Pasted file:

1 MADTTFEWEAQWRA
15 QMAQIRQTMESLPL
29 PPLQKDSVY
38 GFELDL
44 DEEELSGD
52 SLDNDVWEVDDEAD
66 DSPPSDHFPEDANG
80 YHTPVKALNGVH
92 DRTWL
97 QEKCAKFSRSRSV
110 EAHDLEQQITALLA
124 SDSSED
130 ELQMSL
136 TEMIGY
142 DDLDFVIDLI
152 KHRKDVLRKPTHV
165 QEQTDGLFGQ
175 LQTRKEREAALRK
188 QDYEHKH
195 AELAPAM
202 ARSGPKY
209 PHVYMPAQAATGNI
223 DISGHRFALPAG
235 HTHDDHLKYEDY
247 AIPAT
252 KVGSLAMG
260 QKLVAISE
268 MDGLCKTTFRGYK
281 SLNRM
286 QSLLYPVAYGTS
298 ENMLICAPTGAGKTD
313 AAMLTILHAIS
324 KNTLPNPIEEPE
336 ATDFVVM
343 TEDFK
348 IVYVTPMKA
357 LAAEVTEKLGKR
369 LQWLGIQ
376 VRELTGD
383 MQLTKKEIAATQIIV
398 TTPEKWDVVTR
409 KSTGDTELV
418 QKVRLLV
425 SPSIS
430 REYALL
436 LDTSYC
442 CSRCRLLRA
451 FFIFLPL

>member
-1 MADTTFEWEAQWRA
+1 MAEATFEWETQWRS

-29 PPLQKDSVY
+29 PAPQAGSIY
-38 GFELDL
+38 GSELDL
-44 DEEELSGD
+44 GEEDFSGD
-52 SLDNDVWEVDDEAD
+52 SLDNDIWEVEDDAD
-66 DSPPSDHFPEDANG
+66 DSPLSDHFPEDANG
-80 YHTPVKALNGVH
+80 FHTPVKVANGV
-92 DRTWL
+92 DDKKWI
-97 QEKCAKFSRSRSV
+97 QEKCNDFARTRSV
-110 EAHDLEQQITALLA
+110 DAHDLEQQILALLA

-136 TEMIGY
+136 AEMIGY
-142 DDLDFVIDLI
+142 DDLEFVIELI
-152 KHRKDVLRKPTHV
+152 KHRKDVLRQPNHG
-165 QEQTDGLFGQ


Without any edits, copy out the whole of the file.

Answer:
1 MADTTFEWEAQWRA
15 QMAQIRQTMESLPL
29 PPLQKDSVY
38 GFELDL
44 DEEELSGD
52 SLDNDVWEVDDEAD
66 DSPPSDHFPEDANG
80 YHTPVKALNGVH
92 DRTWL
97 QEKCAKFSRSRSV
110 EAHDLEQQITALLA
124 SDSSED
130 ELQMSL
136 TEMIGY
142 DDLDFVIDLI
152 KHRKDVLRKPTHV
165 QEQTDGLFGQ
175 LQTRKEREAALRK
188 QDYEHKH
195 AELAPAM
202 ARSGPKY
209 PHVYMPAQAATGNI
223 DISGHRFALPAG
235 HTHDDHLKYEDY
247 AIPAT
252 KVGSLAMG
260 QKLVAISE
268 MDGLCKTTFRGYK
281 SLNRM
286 QSLLYPVAYGTS
298 ENMLICAPTGAGKTD
313 AAMLTILHAIS
324 KNTLPNPIEEPE
336 ATDFVVM
343 TEDFK
348 IVYVTPMKA
357 LAAEVTEKLGKR
369 LQWLGIQ
376 VRELTGD
383 MQLTKKEIAATQIIV
398 TTPEKWDVVTR
409 KSTGDTELV
418 QKVRLLV
425 SPSIS
430 REYALL
436 LDTSYC
442 CSRCRLLRA
451 FFIFLPL

>member
-1 MADTTFEWEAQWRA
+1 MAEATFEWETQWRS

-29 PPLQKDSVY
+29 PAPQAGSIY
-38 GFELDL
+38 GSELDL
-44 DEEELSGD
+44 GEEDFSGD
-52 SLDNDVWEVDDEAD
+52 SLDNDIWEVEDDAD
-66 DSPPSDHFPEDANG
+66 DSPLSDHFPEDANG
-80 YHTPVKALNGVH
+80 FHTPVKVANGV
-92 DRTWL
+92 DDKKWI
-97 QEKCAKFSRSRSV
+97 QEKCNDFARTRSV
-110 EAHDLEQQITALLA
+110 DAHDLEQQILALLA

-136 TEMIGY
+136 AEMIGY
-142 DDLDFVIDLI
+142 DDLEFVIELI
-152 KHRKDVLRKPTHV
+152 KHRKDVLRQPNHG
-165 QEQTDGLFGQ